Minor tweaks to combat include me building a huuuuge repository of weapons and working on how they act in game so that they are both balanced and realistic; Reflex has replaced initiative, making Rakes and other dex-heavy classes more effective in combat, and making hunters deadly against even moving enemies.
No. 8301 ID: 4f0697

Not sure on witch. I'd say make the familiar the power source and the actual character the channel. Familiars being anything from magic powerhouses that happen to look like small animals to fiends/fey/ghosts/angels in disguise (or even not in disguise).
Also, summoning-focused mages?
No. 8304 ID: c0b3f5

Maybe done by choice of Form. Something like animal, humanoid gives the creature type of summonings, composition gives the realm.
No. 8318 ID: e8cde6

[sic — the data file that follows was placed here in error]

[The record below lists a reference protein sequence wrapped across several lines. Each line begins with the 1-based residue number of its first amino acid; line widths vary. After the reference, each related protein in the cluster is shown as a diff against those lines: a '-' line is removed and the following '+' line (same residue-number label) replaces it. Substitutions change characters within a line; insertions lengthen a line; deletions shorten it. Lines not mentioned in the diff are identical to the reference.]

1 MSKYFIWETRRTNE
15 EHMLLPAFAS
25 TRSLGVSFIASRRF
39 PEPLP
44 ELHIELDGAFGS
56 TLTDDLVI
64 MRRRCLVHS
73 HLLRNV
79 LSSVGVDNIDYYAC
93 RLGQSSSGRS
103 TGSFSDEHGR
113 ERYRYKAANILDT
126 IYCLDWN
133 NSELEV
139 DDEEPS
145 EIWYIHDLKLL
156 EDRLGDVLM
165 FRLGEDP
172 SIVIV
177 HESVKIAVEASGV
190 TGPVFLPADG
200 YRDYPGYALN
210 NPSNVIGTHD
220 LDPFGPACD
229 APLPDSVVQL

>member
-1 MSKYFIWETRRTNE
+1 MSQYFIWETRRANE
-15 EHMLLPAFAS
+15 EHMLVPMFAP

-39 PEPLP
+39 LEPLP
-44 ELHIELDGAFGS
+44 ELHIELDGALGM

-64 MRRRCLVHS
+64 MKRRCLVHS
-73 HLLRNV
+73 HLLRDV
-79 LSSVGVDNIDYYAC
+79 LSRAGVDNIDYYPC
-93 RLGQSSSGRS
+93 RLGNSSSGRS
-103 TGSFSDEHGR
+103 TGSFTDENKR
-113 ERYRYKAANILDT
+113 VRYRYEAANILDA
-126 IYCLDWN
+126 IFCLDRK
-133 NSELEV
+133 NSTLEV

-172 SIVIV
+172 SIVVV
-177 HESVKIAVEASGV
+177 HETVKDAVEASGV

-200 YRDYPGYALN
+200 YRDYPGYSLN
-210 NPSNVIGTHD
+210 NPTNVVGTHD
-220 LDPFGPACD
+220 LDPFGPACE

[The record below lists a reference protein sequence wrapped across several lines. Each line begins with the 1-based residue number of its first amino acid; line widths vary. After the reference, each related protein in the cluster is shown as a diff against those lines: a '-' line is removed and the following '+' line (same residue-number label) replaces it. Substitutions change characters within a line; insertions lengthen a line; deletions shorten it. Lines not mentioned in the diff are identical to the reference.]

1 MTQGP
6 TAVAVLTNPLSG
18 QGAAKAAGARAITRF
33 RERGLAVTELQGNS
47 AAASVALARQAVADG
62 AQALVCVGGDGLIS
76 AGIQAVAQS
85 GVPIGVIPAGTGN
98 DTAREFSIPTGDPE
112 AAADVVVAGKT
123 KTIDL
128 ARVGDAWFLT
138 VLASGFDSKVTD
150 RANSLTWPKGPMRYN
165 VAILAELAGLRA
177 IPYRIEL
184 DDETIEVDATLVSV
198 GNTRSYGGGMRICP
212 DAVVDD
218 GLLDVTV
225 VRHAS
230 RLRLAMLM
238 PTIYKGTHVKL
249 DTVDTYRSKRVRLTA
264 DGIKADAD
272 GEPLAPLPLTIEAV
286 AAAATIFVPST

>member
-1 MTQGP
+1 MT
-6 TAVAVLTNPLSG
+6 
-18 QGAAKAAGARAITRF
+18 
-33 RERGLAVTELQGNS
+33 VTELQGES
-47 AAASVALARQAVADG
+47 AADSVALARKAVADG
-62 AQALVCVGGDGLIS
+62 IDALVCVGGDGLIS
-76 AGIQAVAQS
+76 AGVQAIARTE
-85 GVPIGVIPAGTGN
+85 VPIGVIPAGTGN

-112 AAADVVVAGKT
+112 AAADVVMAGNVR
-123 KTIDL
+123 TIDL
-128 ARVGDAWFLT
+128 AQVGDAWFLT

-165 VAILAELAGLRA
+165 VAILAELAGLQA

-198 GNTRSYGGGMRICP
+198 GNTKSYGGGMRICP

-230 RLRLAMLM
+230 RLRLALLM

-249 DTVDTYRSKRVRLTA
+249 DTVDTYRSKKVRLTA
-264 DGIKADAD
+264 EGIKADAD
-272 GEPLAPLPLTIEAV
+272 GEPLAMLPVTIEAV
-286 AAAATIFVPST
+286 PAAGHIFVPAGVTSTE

So, some new work on feats.

Full BlowRequires Power AttackWhen weilding a one-handed weapon, a character may make an attack as if weilding it two handed. In return, the time increment of the weapon is doubled.

CleaveRequires Power AttackWhen weilding a cleaving weapon, a character may designate two targets for attack. Both targets must be adjacent to eachother, and within the character's attack range. The first target is attack as normal, the second may be attacked with a -2 penalty to hit.

Power AttackRequires BAB +1A character may take a penalty to their attack to increace their threat. The penalty may never be more than their BAB. This is declared before rolling to hit.

Cleave +Requires CleaveAs Cleave Feat, but you may designate as many targets as you choose. Each is at an additional -2 to hit. All sucessive cleave targets must be adjacent to the target before them.